If grape or vine mealybug females are found on the vine, treat according to Grape Pest Management Guidelines.

Monitor caterpillars if they have been a problem in the past:
  • Western grapeleaf skeletonizer
  • Grape leaffolder
  • Omnivorous leafroller

Map areas of concern for bloom monitoring.

Continue checking pheromone traps for omnivorous leafrollers.
If European fruit lecanium scale has been a problem in the past, monitor female development on old wood.
Manage ants if mealybugs and scale are a problem.
Check sticky traps for glassy-winged sharpshooters.
Watch for for shoot flagging (wilting) to determine if caused by:
  • Powdery mildew
  • Botrytis shoot blight
  • Branch and twig borer
Monitor visually for powdery mildew spores and by using mildew risk index.
  • Treat if needed according to Grape Pest Management Guideline.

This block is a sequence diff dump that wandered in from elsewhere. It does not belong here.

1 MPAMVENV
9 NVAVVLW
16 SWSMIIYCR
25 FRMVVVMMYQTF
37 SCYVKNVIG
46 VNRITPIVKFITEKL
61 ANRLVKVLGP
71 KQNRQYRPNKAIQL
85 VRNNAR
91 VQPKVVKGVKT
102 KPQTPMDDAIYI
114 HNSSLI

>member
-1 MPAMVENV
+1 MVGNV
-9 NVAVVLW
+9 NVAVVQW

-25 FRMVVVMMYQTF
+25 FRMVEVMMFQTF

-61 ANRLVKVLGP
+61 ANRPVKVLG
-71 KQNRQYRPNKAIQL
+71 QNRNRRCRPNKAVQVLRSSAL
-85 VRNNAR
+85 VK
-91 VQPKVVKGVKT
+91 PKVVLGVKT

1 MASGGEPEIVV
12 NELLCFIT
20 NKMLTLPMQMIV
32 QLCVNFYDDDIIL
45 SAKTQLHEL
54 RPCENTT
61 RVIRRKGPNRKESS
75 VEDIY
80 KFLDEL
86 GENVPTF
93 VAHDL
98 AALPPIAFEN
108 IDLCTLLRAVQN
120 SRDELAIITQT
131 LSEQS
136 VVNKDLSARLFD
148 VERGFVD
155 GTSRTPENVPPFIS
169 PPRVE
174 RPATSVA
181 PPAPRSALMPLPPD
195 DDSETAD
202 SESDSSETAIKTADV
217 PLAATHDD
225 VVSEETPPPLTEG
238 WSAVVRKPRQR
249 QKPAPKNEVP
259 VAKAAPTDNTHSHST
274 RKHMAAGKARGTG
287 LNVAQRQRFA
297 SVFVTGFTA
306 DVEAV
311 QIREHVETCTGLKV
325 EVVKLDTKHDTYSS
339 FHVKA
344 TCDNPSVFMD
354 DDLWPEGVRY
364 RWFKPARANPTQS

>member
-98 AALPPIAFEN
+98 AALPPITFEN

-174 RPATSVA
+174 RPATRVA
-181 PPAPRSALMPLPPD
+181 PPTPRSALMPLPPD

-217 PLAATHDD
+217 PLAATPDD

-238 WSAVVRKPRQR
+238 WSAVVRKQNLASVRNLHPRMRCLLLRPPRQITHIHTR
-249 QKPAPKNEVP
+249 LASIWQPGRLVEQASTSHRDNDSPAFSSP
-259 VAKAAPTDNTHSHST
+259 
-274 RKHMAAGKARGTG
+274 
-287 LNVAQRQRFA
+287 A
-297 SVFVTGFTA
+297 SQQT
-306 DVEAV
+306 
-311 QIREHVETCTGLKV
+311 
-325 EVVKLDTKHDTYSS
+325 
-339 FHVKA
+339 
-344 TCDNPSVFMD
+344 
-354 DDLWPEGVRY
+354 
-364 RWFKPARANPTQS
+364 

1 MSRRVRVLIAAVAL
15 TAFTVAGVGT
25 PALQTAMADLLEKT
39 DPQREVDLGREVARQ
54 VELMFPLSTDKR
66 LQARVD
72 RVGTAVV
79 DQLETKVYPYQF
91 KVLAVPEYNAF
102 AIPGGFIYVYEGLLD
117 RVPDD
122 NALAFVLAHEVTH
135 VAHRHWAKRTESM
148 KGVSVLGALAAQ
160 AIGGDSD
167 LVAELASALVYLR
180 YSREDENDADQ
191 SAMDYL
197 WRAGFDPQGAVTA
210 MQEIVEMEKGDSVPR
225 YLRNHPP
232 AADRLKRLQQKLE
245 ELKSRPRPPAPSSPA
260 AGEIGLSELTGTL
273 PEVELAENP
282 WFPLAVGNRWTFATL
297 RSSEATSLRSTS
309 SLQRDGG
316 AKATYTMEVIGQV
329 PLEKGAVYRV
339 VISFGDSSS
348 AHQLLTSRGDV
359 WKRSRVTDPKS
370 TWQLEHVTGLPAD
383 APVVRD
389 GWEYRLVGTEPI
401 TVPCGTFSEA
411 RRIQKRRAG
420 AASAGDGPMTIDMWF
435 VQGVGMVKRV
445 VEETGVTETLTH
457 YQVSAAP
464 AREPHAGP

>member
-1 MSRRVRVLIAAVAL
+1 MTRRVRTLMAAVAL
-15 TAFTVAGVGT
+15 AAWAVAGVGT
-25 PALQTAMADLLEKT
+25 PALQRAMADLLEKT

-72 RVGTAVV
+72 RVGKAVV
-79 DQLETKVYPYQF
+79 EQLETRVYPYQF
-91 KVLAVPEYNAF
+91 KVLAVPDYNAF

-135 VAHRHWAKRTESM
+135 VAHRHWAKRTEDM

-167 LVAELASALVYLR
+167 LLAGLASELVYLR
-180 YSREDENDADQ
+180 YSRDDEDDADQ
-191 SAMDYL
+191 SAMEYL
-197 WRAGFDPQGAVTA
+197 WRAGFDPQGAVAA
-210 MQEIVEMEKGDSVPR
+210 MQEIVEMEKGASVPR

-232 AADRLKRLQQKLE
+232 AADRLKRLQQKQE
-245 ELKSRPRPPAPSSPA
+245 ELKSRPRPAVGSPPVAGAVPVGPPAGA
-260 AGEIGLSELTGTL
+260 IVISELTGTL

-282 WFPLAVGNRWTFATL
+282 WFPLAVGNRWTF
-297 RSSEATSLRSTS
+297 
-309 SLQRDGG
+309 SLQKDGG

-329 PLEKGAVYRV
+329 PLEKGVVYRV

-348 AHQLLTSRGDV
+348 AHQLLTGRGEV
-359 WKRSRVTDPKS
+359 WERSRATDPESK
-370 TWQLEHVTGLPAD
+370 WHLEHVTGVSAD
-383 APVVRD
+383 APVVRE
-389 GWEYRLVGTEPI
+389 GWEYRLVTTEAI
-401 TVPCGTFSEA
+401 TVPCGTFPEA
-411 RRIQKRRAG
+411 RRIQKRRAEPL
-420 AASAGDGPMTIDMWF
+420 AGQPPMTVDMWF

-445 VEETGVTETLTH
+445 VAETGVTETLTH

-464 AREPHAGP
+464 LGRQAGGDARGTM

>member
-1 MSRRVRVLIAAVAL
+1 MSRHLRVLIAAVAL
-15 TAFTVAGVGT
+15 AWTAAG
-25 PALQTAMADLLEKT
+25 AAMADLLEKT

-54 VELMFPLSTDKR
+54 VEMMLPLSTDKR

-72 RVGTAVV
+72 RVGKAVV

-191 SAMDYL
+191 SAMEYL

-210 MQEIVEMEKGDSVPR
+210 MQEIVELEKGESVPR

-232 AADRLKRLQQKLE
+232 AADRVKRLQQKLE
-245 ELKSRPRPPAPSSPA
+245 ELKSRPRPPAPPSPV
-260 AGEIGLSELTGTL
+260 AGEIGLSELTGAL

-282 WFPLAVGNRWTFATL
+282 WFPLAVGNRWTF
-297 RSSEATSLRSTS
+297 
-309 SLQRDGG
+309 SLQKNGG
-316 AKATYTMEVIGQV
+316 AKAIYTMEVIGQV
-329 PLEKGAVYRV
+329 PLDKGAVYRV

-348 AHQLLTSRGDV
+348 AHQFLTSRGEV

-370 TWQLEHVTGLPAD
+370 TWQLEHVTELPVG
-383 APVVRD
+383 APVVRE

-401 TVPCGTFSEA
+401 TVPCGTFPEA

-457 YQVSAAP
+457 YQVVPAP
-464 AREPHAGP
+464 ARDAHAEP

Survey weeds to plan a weed management strategy if not completed earlier in the season. If herbicides are to be used:
  • Make your selection based on weed survey observations.
  • Record your observations (example weed survey form PDF).

Look for these disease symptoms:

If infected plants are found, consult the Grape Pest Management Guidelines.

Other pests you may see:

Bloom to véraison

(San Joaquin Valley, early May to July; Coachella Valley, April)

What should you be doing at this time?
Monitor for western flower thrips, particularly in vineyards near drying grains.
  • Manage according to Grape Pest Management Guideline.
Monitor leafhoppers, spider mites, and mealybugs weekly.
  • Keep records (example monitoring form PDF).
  • Manage if needed according to Grape Pest Management Guideline.
Examine leaves and shoots for Botrytis bunch rot and powdery mildew.
  • Manage if needed according to Grape Pest Management Guideline.
If European fruit lecanium scale has been a problem in the past, monitor for egg hatch to time treatment.
Continue to check omnivorous leafroller pheromone traps weekly.
Continue monitoring pheromone traps for vine mealybug.
  • If males are caught or honeydew, sooty mold, or ants are found, look for females on surrounding vines.